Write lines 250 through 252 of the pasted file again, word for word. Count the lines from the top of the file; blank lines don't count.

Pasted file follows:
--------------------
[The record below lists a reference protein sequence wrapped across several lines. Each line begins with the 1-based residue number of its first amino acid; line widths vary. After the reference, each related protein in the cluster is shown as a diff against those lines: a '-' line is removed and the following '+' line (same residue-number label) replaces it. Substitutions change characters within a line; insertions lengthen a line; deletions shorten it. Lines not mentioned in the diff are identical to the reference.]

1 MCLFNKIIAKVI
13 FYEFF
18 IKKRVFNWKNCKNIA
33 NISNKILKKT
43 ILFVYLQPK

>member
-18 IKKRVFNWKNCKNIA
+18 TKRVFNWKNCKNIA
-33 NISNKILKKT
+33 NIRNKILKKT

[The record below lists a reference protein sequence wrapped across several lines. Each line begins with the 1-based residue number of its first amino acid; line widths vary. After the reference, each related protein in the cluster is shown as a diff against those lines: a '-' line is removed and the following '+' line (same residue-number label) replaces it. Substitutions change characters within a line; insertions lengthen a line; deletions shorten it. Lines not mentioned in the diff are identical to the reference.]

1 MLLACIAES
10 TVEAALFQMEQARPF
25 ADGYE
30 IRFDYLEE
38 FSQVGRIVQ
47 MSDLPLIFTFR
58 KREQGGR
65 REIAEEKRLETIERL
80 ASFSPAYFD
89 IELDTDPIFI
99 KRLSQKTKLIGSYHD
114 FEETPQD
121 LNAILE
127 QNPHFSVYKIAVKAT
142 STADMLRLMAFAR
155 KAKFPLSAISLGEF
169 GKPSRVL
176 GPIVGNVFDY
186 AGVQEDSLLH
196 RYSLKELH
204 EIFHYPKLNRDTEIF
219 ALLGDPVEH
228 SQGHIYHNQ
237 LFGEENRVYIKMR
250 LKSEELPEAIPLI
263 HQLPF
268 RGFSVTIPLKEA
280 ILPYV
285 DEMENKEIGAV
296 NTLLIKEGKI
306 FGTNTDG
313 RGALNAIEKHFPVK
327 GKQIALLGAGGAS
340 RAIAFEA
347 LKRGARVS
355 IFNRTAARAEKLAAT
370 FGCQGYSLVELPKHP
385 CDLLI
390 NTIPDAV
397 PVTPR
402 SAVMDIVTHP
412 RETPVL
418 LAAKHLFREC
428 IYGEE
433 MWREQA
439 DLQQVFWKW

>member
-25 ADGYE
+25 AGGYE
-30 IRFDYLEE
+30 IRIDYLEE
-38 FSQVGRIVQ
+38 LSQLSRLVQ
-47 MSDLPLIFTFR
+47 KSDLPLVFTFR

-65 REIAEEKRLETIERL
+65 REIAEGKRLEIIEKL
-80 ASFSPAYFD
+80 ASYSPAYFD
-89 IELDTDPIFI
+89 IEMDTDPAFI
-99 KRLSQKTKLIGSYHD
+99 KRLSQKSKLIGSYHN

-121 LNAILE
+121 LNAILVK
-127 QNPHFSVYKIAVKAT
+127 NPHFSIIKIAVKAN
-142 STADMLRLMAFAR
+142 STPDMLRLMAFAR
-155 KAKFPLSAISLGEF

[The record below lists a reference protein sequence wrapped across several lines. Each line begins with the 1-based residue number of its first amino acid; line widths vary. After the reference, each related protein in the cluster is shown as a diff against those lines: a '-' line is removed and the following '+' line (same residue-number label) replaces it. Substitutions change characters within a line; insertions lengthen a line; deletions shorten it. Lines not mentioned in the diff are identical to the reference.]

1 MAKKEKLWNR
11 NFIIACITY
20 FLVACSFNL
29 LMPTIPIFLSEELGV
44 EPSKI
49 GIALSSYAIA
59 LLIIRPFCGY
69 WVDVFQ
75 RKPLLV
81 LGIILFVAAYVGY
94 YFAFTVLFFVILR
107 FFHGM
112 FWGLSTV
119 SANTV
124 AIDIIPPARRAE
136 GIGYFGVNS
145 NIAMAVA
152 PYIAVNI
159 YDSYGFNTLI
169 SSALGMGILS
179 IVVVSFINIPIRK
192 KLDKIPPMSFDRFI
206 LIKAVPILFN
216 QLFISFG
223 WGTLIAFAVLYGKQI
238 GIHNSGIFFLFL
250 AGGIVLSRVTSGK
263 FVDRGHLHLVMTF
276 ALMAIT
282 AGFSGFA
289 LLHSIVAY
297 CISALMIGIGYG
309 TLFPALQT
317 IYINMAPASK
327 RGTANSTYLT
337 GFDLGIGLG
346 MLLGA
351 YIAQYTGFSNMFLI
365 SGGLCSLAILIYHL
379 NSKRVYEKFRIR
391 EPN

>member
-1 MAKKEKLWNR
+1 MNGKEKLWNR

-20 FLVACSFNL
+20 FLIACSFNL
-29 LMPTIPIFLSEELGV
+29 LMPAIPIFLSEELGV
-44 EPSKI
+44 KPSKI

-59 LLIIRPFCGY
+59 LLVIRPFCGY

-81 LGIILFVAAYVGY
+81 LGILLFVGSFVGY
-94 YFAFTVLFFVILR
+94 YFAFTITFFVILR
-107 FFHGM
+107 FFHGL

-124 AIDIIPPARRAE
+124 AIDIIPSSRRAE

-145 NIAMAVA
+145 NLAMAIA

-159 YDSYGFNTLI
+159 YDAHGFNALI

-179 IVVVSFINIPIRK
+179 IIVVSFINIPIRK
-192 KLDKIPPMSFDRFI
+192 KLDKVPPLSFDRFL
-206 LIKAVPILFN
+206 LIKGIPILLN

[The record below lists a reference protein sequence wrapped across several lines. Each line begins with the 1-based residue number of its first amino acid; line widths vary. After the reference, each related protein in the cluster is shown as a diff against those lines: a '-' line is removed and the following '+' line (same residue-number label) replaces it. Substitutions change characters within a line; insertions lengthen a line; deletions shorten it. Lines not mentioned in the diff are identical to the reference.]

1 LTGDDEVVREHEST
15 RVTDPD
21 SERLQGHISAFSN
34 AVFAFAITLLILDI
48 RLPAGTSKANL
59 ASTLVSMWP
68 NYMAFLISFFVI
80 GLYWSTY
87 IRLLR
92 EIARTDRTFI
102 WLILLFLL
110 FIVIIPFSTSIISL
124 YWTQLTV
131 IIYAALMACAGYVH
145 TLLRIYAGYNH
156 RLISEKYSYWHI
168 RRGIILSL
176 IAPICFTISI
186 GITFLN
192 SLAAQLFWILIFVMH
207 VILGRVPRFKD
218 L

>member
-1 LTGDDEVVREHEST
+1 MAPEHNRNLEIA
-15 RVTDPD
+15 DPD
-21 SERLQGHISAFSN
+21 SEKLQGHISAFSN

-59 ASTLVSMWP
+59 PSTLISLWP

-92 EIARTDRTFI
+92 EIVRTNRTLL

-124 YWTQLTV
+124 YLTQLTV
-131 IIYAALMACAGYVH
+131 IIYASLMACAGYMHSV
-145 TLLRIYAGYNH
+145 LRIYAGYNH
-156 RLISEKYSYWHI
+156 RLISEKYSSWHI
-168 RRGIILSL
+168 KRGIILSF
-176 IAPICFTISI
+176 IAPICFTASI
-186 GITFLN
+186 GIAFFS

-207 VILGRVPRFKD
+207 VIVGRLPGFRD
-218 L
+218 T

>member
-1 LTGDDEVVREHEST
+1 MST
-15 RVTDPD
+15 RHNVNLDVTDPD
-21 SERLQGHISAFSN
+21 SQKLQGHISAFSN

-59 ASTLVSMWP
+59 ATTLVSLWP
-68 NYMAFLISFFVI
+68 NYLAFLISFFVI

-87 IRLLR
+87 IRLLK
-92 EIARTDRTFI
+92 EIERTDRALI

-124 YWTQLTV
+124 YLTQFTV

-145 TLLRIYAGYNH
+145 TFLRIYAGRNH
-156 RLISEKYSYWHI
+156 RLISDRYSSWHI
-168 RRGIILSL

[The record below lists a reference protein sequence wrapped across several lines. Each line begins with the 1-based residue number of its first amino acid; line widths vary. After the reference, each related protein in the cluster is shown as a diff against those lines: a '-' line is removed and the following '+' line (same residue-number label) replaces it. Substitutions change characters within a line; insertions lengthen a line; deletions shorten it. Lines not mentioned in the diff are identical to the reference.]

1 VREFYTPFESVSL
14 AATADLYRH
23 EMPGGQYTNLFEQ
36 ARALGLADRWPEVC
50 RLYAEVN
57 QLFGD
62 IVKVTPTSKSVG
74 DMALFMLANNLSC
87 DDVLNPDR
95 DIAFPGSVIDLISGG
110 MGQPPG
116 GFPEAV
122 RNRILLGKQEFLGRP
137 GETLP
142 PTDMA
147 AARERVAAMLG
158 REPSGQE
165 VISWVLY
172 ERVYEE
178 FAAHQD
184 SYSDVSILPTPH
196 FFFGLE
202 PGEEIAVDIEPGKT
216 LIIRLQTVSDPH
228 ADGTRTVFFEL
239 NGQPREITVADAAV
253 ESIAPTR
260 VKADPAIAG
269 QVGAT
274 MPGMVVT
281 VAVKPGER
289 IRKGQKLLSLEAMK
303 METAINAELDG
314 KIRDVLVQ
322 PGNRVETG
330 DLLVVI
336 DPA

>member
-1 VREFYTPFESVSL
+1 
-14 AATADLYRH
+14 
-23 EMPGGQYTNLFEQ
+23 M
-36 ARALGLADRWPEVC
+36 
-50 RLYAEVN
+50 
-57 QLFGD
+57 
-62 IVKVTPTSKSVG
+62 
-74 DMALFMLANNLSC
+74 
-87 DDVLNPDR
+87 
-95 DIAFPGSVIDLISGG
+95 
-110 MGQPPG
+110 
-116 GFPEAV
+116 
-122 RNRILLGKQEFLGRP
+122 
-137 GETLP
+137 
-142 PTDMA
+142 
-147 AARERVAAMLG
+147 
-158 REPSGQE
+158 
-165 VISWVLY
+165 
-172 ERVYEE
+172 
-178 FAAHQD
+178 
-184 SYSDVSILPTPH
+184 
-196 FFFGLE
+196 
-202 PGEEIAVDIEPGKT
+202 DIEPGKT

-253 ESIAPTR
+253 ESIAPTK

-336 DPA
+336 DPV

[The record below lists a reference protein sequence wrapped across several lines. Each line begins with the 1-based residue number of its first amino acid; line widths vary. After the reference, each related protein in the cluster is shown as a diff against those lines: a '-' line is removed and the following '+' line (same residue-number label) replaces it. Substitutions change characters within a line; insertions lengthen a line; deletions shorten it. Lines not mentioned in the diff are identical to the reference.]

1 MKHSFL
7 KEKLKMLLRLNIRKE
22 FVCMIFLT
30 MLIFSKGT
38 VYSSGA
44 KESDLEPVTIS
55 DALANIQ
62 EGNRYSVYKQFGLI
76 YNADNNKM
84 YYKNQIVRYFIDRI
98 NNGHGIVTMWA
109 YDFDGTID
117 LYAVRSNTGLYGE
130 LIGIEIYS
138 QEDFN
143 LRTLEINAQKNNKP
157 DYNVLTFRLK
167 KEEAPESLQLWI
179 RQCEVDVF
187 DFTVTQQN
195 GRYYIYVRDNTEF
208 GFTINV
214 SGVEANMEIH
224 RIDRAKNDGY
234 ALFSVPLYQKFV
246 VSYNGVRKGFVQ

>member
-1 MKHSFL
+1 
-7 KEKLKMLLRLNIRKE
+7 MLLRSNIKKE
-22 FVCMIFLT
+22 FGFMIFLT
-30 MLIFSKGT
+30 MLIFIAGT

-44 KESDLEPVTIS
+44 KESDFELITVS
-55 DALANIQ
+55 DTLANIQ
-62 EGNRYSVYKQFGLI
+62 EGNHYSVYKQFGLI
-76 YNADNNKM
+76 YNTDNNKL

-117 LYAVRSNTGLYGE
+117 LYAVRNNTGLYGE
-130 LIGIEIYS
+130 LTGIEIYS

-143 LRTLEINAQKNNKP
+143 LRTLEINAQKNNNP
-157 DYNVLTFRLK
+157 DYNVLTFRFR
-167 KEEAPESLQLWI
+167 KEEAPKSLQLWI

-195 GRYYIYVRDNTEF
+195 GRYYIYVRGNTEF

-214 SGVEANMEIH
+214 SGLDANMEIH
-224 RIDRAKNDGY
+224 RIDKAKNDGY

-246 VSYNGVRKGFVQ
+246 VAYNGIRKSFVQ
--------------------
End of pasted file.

196 FFFGLE
202 PGEEIAVDIEPGKT
216 LIIRLQTVSDPH